Federal Judge Blocks DeSantis Censorship Law

Chief U.S District Judge Mark Walker halted a portion of the “Stop-WOKE” law endorsed by Florida Governor Ron DeSantis meant to restrict how lessons on race and gender can be taught in colleges and universities.

The 11th U.S. Circuit Court of Appeals rejected a request from the DeSantis administration with the university system to overturn a ruling that determined the “Stop-WOKE” law was unconstitutional. 

The law is a continuation of DeSantis’ battle against the “woke agenda,” including the governor’s “Don’t Say Gay” bill and banning teachers from talking about critical race theory in K-12 classrooms. The law is intended to prevent teaching or mandatory workplace activities that suggest a person is privileged or oppressed based necessarily on their race, color, sex, or national origin.

The “Stop-WOKE” law (Stop Wrongs Against Our Kids and Employees Act), also known as the Individual Freedom Act, was signed into law last April by DeSantis but has faced several legal challenges since taking effect on July 1. 

Critics have said the law violates the First Amendment and has the potential to harm race relations. In November, Judge Walker cited George Orwell’s novel, 1984, calling the law “positively dystopian.”

“‘It was a bright cold day in April, and the clocks were striking thirteen’, and the powers in charge of Florida’s public university system have declared the State has unfettered authority to muzzle its professors in the name of ‘freedom,’” he said.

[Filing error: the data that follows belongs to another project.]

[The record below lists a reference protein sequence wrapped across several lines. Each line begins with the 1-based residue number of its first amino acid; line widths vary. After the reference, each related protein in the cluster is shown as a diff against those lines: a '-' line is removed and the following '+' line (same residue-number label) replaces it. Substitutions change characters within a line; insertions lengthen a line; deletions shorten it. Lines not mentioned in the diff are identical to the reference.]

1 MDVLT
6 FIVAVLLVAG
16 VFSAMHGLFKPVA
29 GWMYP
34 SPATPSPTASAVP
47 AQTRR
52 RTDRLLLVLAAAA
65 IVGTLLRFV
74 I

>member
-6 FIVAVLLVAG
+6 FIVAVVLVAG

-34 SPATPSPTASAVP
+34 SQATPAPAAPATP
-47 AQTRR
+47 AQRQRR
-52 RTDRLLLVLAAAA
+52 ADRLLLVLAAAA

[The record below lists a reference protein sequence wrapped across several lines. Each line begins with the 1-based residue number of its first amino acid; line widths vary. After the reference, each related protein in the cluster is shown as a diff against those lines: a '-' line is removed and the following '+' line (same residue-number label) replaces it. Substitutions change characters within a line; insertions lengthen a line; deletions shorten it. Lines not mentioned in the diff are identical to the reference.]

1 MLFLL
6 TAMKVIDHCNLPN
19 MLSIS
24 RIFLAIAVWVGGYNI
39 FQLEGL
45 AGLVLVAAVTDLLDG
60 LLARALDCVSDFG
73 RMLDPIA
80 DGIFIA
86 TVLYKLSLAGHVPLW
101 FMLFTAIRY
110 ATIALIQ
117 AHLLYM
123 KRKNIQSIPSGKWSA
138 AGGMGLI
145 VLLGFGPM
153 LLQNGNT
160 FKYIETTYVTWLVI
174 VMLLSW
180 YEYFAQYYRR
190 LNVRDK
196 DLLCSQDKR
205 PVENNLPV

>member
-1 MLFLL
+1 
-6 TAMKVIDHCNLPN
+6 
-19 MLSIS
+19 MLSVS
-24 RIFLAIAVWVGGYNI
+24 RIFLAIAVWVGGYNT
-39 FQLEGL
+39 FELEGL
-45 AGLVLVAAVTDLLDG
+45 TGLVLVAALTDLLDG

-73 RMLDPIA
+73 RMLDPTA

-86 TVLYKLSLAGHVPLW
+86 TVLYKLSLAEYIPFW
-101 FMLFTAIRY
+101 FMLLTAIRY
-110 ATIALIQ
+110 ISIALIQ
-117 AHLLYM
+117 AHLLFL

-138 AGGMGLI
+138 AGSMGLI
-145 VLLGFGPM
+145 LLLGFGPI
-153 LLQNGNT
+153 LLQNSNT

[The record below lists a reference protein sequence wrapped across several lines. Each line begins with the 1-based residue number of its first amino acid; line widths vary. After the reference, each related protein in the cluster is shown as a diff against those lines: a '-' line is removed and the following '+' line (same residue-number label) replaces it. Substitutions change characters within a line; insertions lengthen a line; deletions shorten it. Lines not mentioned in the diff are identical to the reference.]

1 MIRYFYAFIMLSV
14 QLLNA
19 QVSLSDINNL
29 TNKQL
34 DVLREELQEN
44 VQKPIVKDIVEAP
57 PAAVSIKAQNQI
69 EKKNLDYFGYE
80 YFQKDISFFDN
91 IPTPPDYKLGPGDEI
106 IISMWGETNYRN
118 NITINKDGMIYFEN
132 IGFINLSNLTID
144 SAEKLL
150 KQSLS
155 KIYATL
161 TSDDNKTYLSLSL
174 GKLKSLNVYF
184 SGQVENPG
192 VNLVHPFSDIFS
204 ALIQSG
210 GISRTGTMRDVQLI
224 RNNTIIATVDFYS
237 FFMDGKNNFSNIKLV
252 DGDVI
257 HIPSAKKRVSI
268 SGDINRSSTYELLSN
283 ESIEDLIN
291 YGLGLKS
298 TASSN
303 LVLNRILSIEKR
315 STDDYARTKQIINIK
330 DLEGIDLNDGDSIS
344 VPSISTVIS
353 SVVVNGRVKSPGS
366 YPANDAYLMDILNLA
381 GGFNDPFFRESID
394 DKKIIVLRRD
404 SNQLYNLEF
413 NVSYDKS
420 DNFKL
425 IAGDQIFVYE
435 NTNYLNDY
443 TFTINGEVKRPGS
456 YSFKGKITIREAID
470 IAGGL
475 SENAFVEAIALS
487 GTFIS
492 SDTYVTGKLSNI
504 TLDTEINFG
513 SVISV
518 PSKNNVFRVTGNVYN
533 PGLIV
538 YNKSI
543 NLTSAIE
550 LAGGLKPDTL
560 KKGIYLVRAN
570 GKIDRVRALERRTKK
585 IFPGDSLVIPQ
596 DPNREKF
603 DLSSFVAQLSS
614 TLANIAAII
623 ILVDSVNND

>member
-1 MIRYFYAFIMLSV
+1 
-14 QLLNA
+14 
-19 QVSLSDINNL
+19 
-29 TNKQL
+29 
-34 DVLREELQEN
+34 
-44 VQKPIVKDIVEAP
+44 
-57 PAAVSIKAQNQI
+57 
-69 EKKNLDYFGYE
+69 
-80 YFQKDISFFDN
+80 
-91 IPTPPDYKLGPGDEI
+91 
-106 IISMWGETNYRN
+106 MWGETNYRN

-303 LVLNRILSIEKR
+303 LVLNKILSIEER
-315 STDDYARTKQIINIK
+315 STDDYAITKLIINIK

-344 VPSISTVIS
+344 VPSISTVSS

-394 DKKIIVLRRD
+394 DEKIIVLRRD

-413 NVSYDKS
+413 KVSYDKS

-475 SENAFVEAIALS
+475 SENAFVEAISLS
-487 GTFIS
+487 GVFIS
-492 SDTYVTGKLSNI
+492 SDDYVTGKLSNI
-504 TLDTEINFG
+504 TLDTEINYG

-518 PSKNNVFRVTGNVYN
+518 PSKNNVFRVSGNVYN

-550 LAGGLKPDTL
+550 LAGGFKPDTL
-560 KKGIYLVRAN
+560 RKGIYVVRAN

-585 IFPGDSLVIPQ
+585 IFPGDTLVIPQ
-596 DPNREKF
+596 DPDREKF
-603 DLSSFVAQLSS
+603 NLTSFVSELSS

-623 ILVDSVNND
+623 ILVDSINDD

Leah Watson, a senior staff attorney with the ACLU Racial Justice Program, said the court’s decision addressed the serious injury posed to educators and students by the Stop WOKE Act. “All students and educators deserve to have a free and open exchange about issues related to race in our classrooms – not censored discussions that erase the history of discrimination and lived experiences of Black and Brown people, women and girls, and LGBTQ+ individuals.”

The Stop WOKE Act has harsh penalties, including possible termination or loss of state funding for educators who have been found to violate the law. As a result, Florida universities have canceled or decreased diversity and inclusion training and taken down public-facing statements denouncing racism. 

DeSantis’ education policies have resulted in similar legislation in other states, such as Oklahoma and New Hampshire. The ACLU has challenged the censorship laws in both states and awaits rulings in both cases.

Despite the pushback from the court, Bryan Griffin, press secretary for DeSantis, expects the policies to be lawful.“The Court did not rule on the merits of our appeal,” he said. “The appeal is ongoing, and we remain confident that the law is constitutional.”


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